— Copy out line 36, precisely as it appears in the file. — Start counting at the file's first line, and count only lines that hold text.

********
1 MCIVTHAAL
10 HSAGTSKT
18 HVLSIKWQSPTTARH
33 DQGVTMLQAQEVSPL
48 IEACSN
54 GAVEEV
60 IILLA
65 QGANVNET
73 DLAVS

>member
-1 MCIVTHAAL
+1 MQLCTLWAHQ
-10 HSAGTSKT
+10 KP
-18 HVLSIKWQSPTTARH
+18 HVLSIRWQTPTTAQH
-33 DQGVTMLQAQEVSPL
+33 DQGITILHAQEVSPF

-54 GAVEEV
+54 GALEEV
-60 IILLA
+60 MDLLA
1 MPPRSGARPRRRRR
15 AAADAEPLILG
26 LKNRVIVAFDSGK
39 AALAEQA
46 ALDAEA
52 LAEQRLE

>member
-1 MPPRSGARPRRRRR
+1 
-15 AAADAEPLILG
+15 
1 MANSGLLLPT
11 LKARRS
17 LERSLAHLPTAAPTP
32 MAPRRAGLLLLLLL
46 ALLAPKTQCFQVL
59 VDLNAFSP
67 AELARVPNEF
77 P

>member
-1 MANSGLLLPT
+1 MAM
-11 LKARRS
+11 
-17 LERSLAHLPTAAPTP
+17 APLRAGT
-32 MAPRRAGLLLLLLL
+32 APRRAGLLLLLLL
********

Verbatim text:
17 LERSLAHLPTAAPTP